Dazzling, original second novel from the supremely talented author of the acclaimed WHITE MALE HEART.
A remote fishing village in Scotland seems the perfect place for Betsy Gillander to abscond for a few days with her fiancé. There, in a landscape marred only by a vast MoD range away to the west, the pale winter sun lights up this next step in her happy and structured life.
But then a violent storm wraps itself around the village and for three days the couple are trapped in their hotel. The enforced intimacy opens Betsy’s eyes to the indolent cruelty of the man she’s agreed to marry, while in the hotel bar the locals gather, increasingly anxious for news of a boat still out at sea.
By the time the sun reappears, Betsy’s fiancé has left her and she is adrift in a community shattered by the loss of the boat and seven of its sons. The pain of her break-up in the face of such tragedy produces in her a terrible guilt and Betsy finds herself drawn into a cloistered, close-knit community with a morality far beyond her understanding...
Ruaridh Nicoll was born in Arbroath, Angus, in 1969 and raised in the Highland county of Sutherland. An award-winning journalist, he served as the Observer's US correspondent and the Guardian's Southern Africa correspondent. His first novel was the critically acclaimed WHITE MALE HEART. He lives in Edinburgh.
‘Absorbing…while the narrative is well-crafted and builds to a bravura climax, it is in the evocation of atmosphere, that elusive art, that Nicoll really earns his spurs’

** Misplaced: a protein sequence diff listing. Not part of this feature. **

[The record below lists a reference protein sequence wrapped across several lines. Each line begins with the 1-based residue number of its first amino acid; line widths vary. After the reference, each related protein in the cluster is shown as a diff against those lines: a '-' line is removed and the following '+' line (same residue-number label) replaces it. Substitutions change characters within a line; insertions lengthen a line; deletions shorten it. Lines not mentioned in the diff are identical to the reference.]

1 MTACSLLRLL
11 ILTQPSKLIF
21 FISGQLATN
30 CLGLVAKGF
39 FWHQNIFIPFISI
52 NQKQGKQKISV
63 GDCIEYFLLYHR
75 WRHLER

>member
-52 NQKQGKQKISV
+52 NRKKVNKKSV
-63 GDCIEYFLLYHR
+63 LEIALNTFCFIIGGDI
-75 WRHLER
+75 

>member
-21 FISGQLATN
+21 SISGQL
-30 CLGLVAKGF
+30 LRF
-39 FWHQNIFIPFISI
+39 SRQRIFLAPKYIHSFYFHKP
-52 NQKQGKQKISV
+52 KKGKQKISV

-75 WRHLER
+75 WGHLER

,‘A quietly spooky tale…unsettling and oddly exhilarating’
,‘Emotionally-wrought…in turn lyrical and violent, fable-like and gutsy’
‘Nicoll writes intricate, accurate prose and offers alluring descriptions of the Scottish landscape…The landscape of Wide Eyed is beautiful and the situation is fascinating’
‘Lyrical and compelling…Another triumph’
,‘A quietly spooky tale...Part of the strength of the book as a thriller is the artful way Nicoll manipulates our sympathies...it is in the evocation of atmosphere, that elusive art, that Nicoll really earns his spurs. He is the master of everything from simple natural descriptions that have the limpidity of a watercolour to extravagantly gothic episodes in darkened churchyards. Weird events are set against equally weird backdrops: from RAF jets roaring across a cloudless sky to the burning pyres associated with foot-and-mouth disease. The result is a novel that is both unsettling and oddly exhilarating','Nicoll writes intricate, accurate prose and offers alluring descriptions of the Scottish landscape...The landscape of Wide Eyed is beautiful and the situation is fascinating','The writing is lyrical and compelling and, for all the novel’s emotive subject matter and intermittent violence, Nicoll’s portrayal of grief, and the need to make sense of calamity is never less than convincing. Another triumph','Asked to condense a review of Ruaridh Nicoll’s second novel into just one word, I would have to plump for atmospheric. I could also say riveting, or dramatic – or even entertaining. Indeed it is all of these but, for me, it is the all-enveloping atmosphere of Galloway that leaves the deepest impression on the reader. This is a truly grand second novel...his descriptive writing is of the highest quality…a beautifully told tale – and you will not be disappointed with the ending','An emotionally-wrought novel, in turn lyrical and violent, fable-like and gutsy, in which many of its characters are on a quest to find out who they really are','A claustrophobically tense novel, Wide Eyed combines Nicoll’s profound love of the Scottish landscape and its people with a journalist’s eye for topicality...a writer who intends to become as prominent a part of the literary landscape as the cliffs and mountains from which he draws his inspiration'